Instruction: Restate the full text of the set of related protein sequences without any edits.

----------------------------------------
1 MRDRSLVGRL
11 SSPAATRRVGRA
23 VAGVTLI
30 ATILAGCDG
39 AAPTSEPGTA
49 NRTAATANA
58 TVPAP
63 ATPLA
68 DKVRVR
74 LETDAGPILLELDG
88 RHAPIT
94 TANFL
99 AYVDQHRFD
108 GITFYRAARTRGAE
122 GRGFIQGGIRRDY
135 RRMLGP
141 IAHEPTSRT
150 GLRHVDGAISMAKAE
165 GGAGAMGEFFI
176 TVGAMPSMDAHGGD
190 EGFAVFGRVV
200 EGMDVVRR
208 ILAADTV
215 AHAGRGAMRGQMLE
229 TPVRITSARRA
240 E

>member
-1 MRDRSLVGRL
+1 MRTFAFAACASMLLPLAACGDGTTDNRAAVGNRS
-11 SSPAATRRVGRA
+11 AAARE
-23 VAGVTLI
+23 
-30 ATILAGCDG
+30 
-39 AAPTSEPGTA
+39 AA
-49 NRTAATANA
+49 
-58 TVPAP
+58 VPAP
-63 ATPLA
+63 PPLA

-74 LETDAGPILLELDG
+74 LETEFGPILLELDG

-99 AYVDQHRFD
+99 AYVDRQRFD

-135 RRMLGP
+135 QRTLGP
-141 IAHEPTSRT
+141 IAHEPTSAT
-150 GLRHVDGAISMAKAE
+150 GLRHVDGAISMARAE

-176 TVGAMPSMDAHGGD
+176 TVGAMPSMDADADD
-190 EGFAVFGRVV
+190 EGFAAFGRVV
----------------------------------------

1 MRDRSLVGRL
11 SSPAATRRVGRA
23 VAGVTLI
30 ATILAGCDG
39 AAPTSEPGTA
49 NRTAATANA
58 TVPAP
63 ATPLA
68 DKVRVR
74 LETDAGPILLELDG
88 RHAPIT
94 TANFL
99 AYVDQHRFD
108 GITFYRAARTRGAE
122 GRGFIQGGIRRDY
135 RRMLGP
141 IAHEPTSRT
150 GLRHVDGAISMAKAE
165 GGAGAMGEFFI
176 TVGAMPSMDAHGGD
190 EGFAVFGRVV
200 EGMDVVRR
208 ILAADTV
215 AHAGRGAMRGQMLE
229 TPVRITSARRA
240 E

>member
-1 MRDRSLVGRL
+1 MRTFAFAACASMLLPLAACGDGTTDNRAAVGNRS
-11 SSPAATRRVGRA
+11 AAARE
-23 VAGVTLI
+23 
-30 ATILAGCDG
+30 
-39 AAPTSEPGTA
+39 AA
-49 NRTAATANA
+49 
-58 TVPAP
+58 VPAP
-63 ATPLA
+63 PPLA

-74 LETDAGPILLELDG
+74 LETEFGPILLELDG

-99 AYVDQHRFD
+99 AYVDRQRFD

-135 RRMLGP
+135 QRTLGP
-141 IAHEPTSRT
+141 IAHEPTSAT
-150 GLRHVDGAISMAKAE
+150 GLRHVDGAISMARAE

-176 TVGAMPSMDAHGGD
+176 TVGAMPSMDADADD
-190 EGFAVFGRVV
+190 EGFAAFGRVV